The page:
Planning and organization. What needs to be done? Years, Months, Month, Week, Day. Think like an investor: you invest time to get knowledge/skills/revenues, etc. Expected outcome is always the first thing to consider: it’s not rational to study 4 hours for 0.5 credits if you can make 2 credits in 8 hours. Prioritize. *Have a daily/weekly/monthly metric. ->[Credits/hour] ->[Revenue (potential or actual)/hour] If you have 250 hours and 50 credits to do, that means 0.2 credit/hour - or 20 centicredit/hour. Good metrics help monitor learning, they become a major source of motivation; because the work-reward relationship becomes solid. Avoids frustration. Keep oneself focused.
Deadlines and Parkinson’s law. Once you have a clear goal, make yourself accountable. Social incentives. Mutual checking. Give yourself less time.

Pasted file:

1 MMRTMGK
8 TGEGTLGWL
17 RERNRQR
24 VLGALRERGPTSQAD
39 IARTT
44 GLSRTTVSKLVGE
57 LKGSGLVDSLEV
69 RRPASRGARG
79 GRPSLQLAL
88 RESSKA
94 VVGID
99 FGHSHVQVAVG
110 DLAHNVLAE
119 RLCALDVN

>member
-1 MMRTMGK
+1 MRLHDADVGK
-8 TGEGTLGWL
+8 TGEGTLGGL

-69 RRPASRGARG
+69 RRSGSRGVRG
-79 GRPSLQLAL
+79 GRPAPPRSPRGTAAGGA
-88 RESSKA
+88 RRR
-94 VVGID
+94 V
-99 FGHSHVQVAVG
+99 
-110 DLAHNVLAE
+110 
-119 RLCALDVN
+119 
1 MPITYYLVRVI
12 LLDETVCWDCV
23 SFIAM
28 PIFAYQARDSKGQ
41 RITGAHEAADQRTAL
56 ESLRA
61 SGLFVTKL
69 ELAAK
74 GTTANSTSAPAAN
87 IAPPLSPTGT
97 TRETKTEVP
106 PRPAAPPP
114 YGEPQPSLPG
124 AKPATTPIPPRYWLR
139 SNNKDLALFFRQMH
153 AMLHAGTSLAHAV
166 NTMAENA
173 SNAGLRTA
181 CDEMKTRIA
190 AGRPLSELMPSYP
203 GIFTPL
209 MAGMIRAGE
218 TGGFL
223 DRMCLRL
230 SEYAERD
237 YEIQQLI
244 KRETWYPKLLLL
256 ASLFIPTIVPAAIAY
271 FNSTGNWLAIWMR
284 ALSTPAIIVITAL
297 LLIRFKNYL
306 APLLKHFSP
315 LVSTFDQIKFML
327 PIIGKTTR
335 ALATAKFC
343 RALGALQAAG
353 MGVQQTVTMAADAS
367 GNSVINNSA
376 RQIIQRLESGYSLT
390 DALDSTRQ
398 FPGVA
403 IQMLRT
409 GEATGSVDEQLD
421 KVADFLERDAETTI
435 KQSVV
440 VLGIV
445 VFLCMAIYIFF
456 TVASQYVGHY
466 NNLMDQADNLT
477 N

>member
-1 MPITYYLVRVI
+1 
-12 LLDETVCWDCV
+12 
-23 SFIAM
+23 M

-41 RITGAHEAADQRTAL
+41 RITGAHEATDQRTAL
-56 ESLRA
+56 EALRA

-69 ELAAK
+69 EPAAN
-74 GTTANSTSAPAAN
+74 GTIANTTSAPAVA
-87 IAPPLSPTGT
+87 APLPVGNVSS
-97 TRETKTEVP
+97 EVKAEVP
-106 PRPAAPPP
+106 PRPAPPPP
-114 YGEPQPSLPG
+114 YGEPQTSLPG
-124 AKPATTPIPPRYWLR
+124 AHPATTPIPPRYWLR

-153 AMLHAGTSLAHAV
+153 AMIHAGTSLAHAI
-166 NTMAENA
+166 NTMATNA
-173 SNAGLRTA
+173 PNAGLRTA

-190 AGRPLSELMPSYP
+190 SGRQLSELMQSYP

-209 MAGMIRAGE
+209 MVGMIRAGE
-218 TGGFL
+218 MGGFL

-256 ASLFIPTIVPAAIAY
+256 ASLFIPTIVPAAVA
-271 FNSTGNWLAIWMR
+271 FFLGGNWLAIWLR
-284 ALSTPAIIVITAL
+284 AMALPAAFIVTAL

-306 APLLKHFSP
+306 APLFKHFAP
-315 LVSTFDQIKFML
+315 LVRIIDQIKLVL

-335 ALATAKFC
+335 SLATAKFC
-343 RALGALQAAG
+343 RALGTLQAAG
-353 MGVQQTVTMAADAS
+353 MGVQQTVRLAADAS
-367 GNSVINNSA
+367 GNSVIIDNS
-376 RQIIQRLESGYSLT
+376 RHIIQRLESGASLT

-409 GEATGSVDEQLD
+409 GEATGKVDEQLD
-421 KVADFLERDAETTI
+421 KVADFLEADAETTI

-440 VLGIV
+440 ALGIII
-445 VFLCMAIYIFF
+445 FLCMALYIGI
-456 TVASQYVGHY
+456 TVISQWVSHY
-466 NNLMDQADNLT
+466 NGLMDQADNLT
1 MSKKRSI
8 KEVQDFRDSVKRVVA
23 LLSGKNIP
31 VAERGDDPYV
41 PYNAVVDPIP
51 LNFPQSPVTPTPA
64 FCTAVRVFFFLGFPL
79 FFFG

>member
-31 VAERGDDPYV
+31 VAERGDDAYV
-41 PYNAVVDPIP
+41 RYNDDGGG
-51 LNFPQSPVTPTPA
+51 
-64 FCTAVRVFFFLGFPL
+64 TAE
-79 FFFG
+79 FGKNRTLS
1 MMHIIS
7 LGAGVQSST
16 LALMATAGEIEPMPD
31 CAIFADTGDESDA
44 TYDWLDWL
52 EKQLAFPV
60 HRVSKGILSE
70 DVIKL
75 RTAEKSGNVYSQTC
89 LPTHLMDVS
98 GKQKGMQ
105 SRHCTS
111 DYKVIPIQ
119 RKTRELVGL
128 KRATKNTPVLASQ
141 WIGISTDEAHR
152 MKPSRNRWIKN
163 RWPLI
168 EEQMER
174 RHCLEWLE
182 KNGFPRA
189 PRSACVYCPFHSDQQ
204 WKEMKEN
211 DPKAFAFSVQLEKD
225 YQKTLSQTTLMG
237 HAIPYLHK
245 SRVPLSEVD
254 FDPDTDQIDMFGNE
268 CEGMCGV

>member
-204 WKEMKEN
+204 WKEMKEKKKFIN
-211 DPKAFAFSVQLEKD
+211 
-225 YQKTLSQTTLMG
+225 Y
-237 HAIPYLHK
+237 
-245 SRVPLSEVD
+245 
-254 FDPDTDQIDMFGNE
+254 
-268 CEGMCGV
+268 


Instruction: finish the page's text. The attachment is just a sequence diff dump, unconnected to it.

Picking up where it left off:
Not just a to do list, an item list. List every skill/object that you need to learn. To could be in a notebook. A page, a skill/concept. Tick it once you master it. Or give it a bar every time you go deeper: reward.
Truth is in the sparring. Most martial arts are utterly useless for self-defense. No grounding in reality: waste of time, fragile. Ju-jitsu. Muay thai. Mma - as realistic as you can make it. Anti fragile (if new technique, then people adapt). Free fight vs. “competition” (with points). Theory without practice is like a table with two feet: looks perfect until you shake it or look under it. Tests, exams, exercises. Correction. Feedback. Repeat.
Learn like you needed it today. Record your learning: cahier, photos (white board/sheets), videos. Set up things in such a way that if you needed this information in 10 years, you could find it and understand it in little to no time.
Rehearsal. Repetition. Variation. Then make it harder than it will be: less time, no help. Make it different - can you find your center of gravity in this novel situation? What if [this] instead of [that]?